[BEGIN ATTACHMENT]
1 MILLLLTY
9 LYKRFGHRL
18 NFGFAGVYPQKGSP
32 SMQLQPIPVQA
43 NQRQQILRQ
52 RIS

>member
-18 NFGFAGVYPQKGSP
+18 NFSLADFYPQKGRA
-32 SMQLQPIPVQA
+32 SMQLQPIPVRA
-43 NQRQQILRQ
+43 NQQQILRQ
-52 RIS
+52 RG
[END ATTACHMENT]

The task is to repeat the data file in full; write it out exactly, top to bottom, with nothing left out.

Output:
1 MILLLLTY
9 LYKRFGHRL
18 NFGFAGVYPQKGSP
32 SMQLQPIPVQA
43 NQRQQILRQ
52 RIS

>member
-18 NFGFAGVYPQKGSP
+18 NFSLADFYPQKGRA
-32 SMQLQPIPVQA
+32 SMQLQPIPVRA
-43 NQRQQILRQ
+43 NQQQILRQ
-52 RIS
+52 RG